mindfulness

Do One Thing At A Time Fully

Once again, I am thinking about the need to slow down and do one thing at a time.

Every few months, I think about slowing things down. It’s on my mind this week because I’m reading a wonderful book called The Mindful Kind by Rachael Kable, an author who hosts a podcast of the same name. I’m enjoying this book so much. And when I read about mindfulness, it reminds me of my extremely unmindful tendencies. I have a tendency to multitask, to have a podcast or a TV show on as background noise. I have a tendency to get caught up in the whirlwind of other people’s schedules and emotions, even when I’ve set an intention myself to slow down and do one thing at a time, fully.

I looked through old blog posts and I found one from 2015 called Introducing Mantra Monday. (SPOILER ALERT: I don’t think I ever wrote about Mantra Monday again!) The mantra I chose for that day was do one thing at a time, fully. 

Sigh. So simple. So challenging.

My phone is a big barrier to this – always there to pick up, check a text, write an e-mail, distract me from the task at hand. Just technology in general makes it difficult! At work the other day, I started to write a note, then got an e-mail and drafted a reply, then went back to edit something in a treatment plan, and suddenly was planning a group I’m running on Thursday.

Other than my phone and technology, I would say that the biggest barriers to doing one thing at a time are my tendency to stress and overthink; my habit of having background noise; and my talent at multitasking.

The background noise thing is tricky. If I’m about to do something I don’t want to do, like clean the bathroom or wash dishes, I automatically reach for the iPad to put on a podcast or a TV show for the background. This obviously interferes with my ability to do those jobs mindfully. But it even becomes a problem with things I do want to do – like writing. Sometimes I will put a TV show on in the background while I’m writing – and I love to write!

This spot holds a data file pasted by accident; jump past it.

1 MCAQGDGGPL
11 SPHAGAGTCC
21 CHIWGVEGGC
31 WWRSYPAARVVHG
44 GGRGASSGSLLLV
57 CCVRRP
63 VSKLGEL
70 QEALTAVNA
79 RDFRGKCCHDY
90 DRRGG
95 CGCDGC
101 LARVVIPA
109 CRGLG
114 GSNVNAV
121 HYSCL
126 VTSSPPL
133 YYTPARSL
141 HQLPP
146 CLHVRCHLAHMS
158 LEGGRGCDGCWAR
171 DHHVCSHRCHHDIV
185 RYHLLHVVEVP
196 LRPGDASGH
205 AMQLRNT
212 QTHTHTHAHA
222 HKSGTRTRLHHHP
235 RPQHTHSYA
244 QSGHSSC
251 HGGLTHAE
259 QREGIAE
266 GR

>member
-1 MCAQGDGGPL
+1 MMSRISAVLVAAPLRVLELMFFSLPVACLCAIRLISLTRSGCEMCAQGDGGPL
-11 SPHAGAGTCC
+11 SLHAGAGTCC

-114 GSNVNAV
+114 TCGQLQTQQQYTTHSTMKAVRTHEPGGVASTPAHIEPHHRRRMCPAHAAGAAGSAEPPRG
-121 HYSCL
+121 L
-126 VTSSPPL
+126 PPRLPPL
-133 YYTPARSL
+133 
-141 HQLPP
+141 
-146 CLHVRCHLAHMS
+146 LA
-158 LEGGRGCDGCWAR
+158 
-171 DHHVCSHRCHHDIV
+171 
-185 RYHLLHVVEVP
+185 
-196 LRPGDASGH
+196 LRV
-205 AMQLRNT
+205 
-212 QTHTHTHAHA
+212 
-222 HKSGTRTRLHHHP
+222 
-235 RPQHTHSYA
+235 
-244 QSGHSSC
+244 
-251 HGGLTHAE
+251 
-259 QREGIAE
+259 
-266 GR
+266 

Rachael Kable wrote about this in The Mindful Kind. She talks about how we sometimes practice self-care but do it mindlessly – like, taking a bath while watching a TV show, so that the bath is not a fully mindful and relaxing activity. I totally related to that. Sometimes I even put a TV show on in the background while I’m spending time with my kids, which is the time in my life when I want to be the most mindful, the most present!  It’s a lifelong habit, and it’s hard to change it.

And then – my tendency to stress and overthink. If I am not careful, my sensitivity to other people and my stress level can combine and make it so that I am incapable of focusing on one thing at a time. My brain is racing to figure out how to respond, what action to take – or I reach for something distracting or numbing to avoid the painful feelings associated with overthinking and stress.

Finally – the multitasking. Which is sort of a talent and sort of a curse! I noticed it this morning; I was melting butter for our pancake breakfast, and I started to change out of my running clothes while I waited for the butter to melt. WHY? The butter was only going to take 30 seconds! At some point in my life, I started doing little things like this, increasing my speed at getting things done but decreasing my ability to stay in the present moment. I’m so glad I noticed it today, because we can’t change what we don’t notice.

I’ve been a little sick this past week – a fever and a sore throat. Illness sometimes helps me to be more mindful. I have less energy to zoom from task to task; I can feel myself walking more slowly and giving myself time to think before I respond to questions from others. I set four alarms on my phone one day, with messages like slow down , speak slowly and softly, and stretch and breathe; the alarms were ineffective at reminding me to slow the pace of my day.

But my book, The Mindful Kind, is helping a lot. And my blogging helps.

Slow down. Do one thing at a time fully. Enjoy every moment.

slow signage
Photo by Song kaiyue on Pexels.com

 

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